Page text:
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Newsletter - August 2011
In the early days of the Patternfish newsletter we are pretty continuously evaluating what works for our readers. We want to ensure that the content and appearance are both interesting and appealing, but most importantly relevant to you. If you have any comments or suggestions please contact Gayle at firstname.lastname@example.org. For any other Patternfish queries contact Phil at email@example.com.
The Prime Minister and Editor frequently have the same reaction to designs sent to Patternfish for posting. Our reactions? Awe, delight, desire! One design we were both speechless about (an admittedly unusual state for either of us) was the Bergere de France Trapeze-line Jacket featured as a Landmark Design in the July newsletter.
Response was so positive that we’ve decided to add the Prime Minister’s and Editor’s Choices of the Month to the newsletter.
In this issue ...
From the Prime Minister's Desk
Wherein Julia answers the question:
Every reason: genetics, work experience, social justice... but mostly because I wanted to use it myself, and it didn't exist; I had to make it up.
Patternfish was incorporated in October 2006-- almost a year to the day after my mother's death. She had quilted, tatted, crocheted, sewed, hemstitched, knitted, needlepointed, and done many other kinds of handwork for as long as I can remember. My mom wasn't a designer, but a superb executrix of patterns-- a very careful 'follower' with extraordinary skills. She's the only person I've ever known who tatted. Tatting is a series of very small knots. If you make a mistake, you can't take it out. She was very good at it. That says a lot about her.
My dad was a lifelong entrepreneur who had a degree in Engineering Physics from the University of Toronto, but as an Aquarius, he was only interested in starkly new, groundbreaking tech. He opened up Hewlett Packard's first office in Canada, but HP was so well-run that he got bored, and moved to Atari before going on to co-found Geac Computer in the 70's, and Intelex Corporation in the 80's. One of the great things about my dad was that every day was 'take your daughter to work day'. I got to see how he was always, always excited about the breakthroughs that were going on at his various companies. One of them, Geac, was the first Canadian company, perhaps in the world, to make bank transactions interactive and on-line instead of batch processing them overnight. He would say with great excitement, "Joob, these guys are doing some of the most innovative work in the world." That's what I grew up with, and it soaked into my bones-- an excitement and deep reverence for talent. Luckily I get to experience that at Patternfish every day. My mom and dad (both now dead) live every day in Patternfish, too.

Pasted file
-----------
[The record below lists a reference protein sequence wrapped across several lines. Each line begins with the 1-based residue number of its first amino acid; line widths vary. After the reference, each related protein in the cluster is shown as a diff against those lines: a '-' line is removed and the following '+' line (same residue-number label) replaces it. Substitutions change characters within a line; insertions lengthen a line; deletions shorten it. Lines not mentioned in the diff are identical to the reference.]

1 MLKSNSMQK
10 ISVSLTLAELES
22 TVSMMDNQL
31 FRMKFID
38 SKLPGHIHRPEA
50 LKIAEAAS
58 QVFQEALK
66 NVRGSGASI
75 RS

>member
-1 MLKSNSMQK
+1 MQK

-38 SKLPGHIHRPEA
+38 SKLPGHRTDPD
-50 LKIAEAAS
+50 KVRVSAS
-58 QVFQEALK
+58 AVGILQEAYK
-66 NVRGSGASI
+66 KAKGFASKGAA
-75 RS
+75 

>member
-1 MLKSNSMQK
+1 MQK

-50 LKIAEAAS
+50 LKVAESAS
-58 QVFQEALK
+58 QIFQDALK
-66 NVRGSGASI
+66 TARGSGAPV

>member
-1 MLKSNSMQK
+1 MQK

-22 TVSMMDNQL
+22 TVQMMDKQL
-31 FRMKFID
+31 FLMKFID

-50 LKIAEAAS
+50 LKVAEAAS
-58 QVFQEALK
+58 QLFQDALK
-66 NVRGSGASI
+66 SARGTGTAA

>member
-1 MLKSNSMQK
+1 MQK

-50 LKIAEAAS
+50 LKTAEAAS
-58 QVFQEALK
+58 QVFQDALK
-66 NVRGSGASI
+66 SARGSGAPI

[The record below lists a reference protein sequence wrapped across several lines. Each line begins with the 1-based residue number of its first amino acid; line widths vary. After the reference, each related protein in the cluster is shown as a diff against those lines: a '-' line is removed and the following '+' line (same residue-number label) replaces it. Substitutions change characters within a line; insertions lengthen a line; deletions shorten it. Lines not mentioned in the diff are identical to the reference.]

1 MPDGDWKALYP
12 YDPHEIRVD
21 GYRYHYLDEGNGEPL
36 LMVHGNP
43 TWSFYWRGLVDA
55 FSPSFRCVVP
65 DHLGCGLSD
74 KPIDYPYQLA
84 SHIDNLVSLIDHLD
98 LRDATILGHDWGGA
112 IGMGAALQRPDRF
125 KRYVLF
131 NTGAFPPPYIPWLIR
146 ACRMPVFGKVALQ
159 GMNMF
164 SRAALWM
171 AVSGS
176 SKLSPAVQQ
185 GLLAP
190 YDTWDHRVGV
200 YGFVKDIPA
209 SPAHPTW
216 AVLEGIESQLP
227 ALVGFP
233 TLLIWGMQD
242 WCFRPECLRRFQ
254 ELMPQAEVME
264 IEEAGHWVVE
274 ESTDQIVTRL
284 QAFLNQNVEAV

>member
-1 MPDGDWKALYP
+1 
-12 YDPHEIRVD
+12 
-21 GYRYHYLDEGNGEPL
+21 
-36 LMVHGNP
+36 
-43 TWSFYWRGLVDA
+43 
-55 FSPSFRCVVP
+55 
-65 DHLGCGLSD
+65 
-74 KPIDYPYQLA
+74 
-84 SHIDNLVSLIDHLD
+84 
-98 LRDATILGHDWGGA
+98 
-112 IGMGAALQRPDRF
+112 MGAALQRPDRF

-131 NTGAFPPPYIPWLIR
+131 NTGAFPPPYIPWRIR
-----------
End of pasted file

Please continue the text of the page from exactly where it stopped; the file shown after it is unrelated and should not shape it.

In my work life, I spent ten years as a rep in Canadian yarn distribution and worked with scores of retailers. I also worked regular shifts as a yarn store clerk throughout that time and became familiar with the buying habits of end customers as well as retailers. I became an accomplished knitter, an executrix like my Mom, but also like her, not a designer by nature. But at Patternfish, we're about the designers/publishers.
Pattern designers have been, in general, severely underpaid in relation to their skills and the importance of their work to the industry. If the designer is lucky, he or she may land 12 design contracts a year each requiring 50 to 80 hours of highly specialized work. At the currently handsome rate of $600 US each, he or she will earn $7200 a year. When I discovered this as a rep, it made my blood boil. Designers can be responsible for many thousands of dollars of yarn sales. I thought that if they got paid on a commission basis, like reps, it would be a much fairer deal for them.
I also observed that really excellent designers were often lousy at self-promotion: often shy, sometimes inarticulate, and frequently far too modest. (Check out Katherine Matthews, Barbara Gregory, and Bernice Vollick-- there are probably scores of others too that I haven't met yet.) I, on the other hand, was a lousy designer, but quite skilled at promoting the great work of others. I tell you, my heart swelled at the thought of being able to help these talented people succeed and receive what they deserve-- and also be able to promote their work as classy and valuable. It was practically a patriotic duty. I still really actively love that part.
Next month: more about the early days of Patternfish.
Designer of the Month: